In filing the petition, the OSG urged the Supreme Court to “exercise its constitutional mandate to stop the numerous violations of the 1987 Constitution and other laws in the execution of the Rappler-COMELEC MOA and to immediately issue a temporary restraining order.”
“It is beyond belief that COMELEC has allowed a foreign non-registered entity to interfere the conduct of the country’s elections,” the OSG added.
The Solicitor General’s petition avers that even if Rappler were treated as an existing corporation, it is a foreign mass media entity managed by an American citizen and whose operations are funded and/or controlled by foreign entities that include Omidyar Network Fund L.L.C.
“It is primarily based on this fact that the MOA violates the constitutional and statutory proscription against foreign interference in the country’s elections,” the OSG argues in its petition.
Meanwhile, in a ‘Manifesto for Unity, Peaceful and Honest Election’ released on March 7, 2022, 235 former officers of the Armed Forces (AFP), Philippine National Police (PNP) and the Philippine Coast Guard (PCG) who had served in government in various capacities also showed their support to the petitions filed by the OSG.
“We disapprove the partnership entered into by COMELEC with Rappler for fact-checking, poll-related content production, and voters awareness promotion during the election season.
“As stated by the Office of the Solicitor General (OSG), the People’s Lawyer, such arrangement is encroaching the powers and rights of COMELEC.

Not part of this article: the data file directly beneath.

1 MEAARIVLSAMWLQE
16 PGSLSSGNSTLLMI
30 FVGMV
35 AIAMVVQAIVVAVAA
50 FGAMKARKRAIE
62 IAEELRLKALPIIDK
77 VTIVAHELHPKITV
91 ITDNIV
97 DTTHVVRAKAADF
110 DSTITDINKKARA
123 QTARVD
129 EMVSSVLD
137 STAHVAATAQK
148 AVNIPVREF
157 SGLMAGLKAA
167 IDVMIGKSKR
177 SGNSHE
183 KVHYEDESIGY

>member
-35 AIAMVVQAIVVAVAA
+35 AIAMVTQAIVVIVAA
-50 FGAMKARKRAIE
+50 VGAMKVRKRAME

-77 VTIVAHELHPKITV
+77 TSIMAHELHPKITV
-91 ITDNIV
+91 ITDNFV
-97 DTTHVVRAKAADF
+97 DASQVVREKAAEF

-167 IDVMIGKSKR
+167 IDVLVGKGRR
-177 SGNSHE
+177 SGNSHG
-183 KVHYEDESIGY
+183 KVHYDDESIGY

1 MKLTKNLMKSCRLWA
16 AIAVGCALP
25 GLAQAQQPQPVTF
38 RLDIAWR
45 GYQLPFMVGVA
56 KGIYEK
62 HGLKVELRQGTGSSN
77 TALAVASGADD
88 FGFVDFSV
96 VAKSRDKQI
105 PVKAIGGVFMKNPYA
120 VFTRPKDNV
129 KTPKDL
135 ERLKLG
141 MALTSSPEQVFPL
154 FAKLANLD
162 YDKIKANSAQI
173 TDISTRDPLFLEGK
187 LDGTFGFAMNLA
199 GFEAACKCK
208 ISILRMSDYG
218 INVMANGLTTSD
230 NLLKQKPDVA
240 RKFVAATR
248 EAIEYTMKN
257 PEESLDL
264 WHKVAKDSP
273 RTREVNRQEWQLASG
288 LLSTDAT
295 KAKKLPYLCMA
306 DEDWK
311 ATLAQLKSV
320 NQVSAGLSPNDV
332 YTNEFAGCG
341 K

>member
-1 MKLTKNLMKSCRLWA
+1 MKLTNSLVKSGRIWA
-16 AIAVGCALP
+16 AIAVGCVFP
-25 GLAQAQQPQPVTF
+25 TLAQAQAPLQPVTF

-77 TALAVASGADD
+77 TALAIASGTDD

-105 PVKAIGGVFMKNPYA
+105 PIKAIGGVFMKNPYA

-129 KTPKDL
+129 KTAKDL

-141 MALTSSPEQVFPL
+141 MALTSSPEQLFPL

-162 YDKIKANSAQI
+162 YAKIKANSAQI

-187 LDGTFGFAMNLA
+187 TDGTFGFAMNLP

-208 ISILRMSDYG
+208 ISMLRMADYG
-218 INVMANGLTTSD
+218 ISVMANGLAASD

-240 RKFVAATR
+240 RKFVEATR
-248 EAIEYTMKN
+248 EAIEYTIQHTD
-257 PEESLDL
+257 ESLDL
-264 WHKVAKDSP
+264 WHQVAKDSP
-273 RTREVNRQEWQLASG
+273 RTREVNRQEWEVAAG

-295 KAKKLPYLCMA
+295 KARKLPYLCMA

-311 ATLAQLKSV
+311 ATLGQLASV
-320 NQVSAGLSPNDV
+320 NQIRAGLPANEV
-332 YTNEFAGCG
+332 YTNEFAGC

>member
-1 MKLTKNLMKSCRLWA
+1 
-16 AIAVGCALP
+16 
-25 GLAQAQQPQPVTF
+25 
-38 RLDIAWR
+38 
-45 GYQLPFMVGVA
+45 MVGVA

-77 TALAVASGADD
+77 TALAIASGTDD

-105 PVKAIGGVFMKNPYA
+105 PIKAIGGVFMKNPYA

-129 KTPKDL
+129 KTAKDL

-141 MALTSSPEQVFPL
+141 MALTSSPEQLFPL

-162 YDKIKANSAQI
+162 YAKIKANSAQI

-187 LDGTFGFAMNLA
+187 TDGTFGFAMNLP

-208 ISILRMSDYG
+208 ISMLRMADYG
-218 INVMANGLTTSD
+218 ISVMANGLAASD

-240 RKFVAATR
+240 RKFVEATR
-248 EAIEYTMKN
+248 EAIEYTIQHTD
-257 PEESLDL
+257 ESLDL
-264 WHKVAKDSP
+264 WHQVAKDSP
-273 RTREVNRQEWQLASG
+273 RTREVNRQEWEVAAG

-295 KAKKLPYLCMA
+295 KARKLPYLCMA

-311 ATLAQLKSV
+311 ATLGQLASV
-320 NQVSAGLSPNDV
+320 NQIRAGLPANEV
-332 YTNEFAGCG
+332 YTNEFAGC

“Moreover, this arrangement endangers the credibility and integrity of the electoral process and puts the will of the people at risk. We call upon COMELEC to immediately rescind (the MOA),” the group said.
Among the prominent personalities who signed the manifesto include, Ambassador/VADM Ernesto de Leon; Undersecretary Abraham Puruganan; former customs commissioner Nicanor Faeldon; RADM Rodolfo R. Rabago; NBI Regional Director N. Silvino Cinches; LTGEN Raul S. Urgello; LTGEN Edgardo V. Espinosa; and, LTGEN Romeo V. Poquiz
Solicitor General Calida emphasized the urgency to restrain Rappler, as there are 63 days left before the May 9, 2022 elections. As a matter of fact, the COMELEC Presidential & Vice Presidential debates are set on March 19, 2022 where foreign funded Rappler must not be allowed to interfere or get involved
Every Filipino deserves and aspires for a free, orderly, honest, peaceful, and credible elections. However, these constitutional goals cannot be attained if the COMELEC is allowed to continue its void and unconstitutional partnership with Rappler. The Rappler-COMELEC MOA must be declared null and void.
Solicitor General Calida asserts: “Rappler cannot act as king, priest, and noble—all at the same time—forcibly feeding the Filipinos what information it thinks is fact!”